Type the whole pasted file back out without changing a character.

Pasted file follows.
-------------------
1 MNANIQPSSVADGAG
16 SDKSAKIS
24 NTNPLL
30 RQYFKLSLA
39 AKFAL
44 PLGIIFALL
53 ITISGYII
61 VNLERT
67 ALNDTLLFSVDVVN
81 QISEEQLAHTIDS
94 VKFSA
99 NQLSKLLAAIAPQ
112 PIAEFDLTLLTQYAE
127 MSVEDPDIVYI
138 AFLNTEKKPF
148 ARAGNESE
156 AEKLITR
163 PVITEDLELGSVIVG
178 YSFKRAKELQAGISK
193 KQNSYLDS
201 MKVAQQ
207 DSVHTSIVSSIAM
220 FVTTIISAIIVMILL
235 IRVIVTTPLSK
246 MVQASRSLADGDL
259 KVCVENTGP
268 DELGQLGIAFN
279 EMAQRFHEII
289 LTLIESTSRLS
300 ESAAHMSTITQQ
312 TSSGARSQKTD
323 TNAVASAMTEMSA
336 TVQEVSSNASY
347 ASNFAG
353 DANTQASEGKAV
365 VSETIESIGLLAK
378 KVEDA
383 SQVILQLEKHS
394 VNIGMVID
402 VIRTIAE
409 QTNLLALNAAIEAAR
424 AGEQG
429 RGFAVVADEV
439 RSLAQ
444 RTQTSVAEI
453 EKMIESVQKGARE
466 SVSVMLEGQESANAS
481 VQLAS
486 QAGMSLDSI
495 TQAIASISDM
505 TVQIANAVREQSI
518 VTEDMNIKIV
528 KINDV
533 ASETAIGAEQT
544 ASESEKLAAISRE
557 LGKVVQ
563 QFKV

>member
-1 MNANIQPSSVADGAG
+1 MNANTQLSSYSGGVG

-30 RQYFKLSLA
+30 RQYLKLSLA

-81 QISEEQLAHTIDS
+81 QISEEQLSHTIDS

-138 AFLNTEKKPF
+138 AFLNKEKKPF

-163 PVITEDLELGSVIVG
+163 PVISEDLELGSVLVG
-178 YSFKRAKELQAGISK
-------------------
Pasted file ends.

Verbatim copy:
1 MNANIQPSSVADGAG
16 SDKSAKIS
24 NTNPLL
30 RQYFKLSLA
39 AKFAL
44 PLGIIFALL
53 ITISGYII
61 VNLERT
67 ALNDTLLFSVDVVN
81 QISEEQLAHTIDS
94 VKFSA
99 NQLSKLLAAIAPQ
112 PIAEFDLTLLTQYAE
127 MSVEDPDIVYI
138 AFLNTEKKPF
148 ARAGNESE
156 AEKLITR
163 PVITEDLELGSVIVG
178 YSFKRAKELQAGISK
193 KQNSYLDS
201 MKVAQQ
207 DSVHTSIVSSIAM
220 FVTTIISAIIVMILL
235 IRVIVTTPLSK
246 MVQASRSLADGDL
259 KVCVENTGP
268 DELGQLGIAFN
279 EMAQRFHEII
289 LTLIESTSRLS
300 ESAAHMSTITQQ
312 TSSGARSQKTD
323 TNAVASAMTEMSA
336 TVQEVSSNASY
347 ASNFAG
353 DANTQASEGKAV
365 VSETIESIGLLAK
378 KVEDA
383 SQVILQLEKHS
394 VNIGMVID
402 VIRTIAE
409 QTNLLALNAAIEAAR
424 AGEQG
429 RGFAVVADEV
439 RSLAQ
444 RTQTSVAEI
453 EKMIESVQKGARE
466 SVSVMLEGQESANAS
481 VQLAS
486 QAGMSLDSI
495 TQAIASISDM
505 TVQIANAVREQSI
518 VTEDMNIKIV
528 KINDV
533 ASETAIGAEQT
544 ASESEKLAAISRE
557 LGKVVQ
563 QFKV

>member
-1 MNANIQPSSVADGAG
+1 MNANTQLSSYSGGVG

-30 RQYFKLSLA
+30 RQYLKLSLA

-81 QISEEQLAHTIDS
+81 QISEEQLSHTIDS

-138 AFLNTEKKPF
+138 AFLNKEKKPF

-163 PVITEDLELGSVIVG
+163 PVISEDLELGSVLVG
-178 YSFKRAKELQAGISK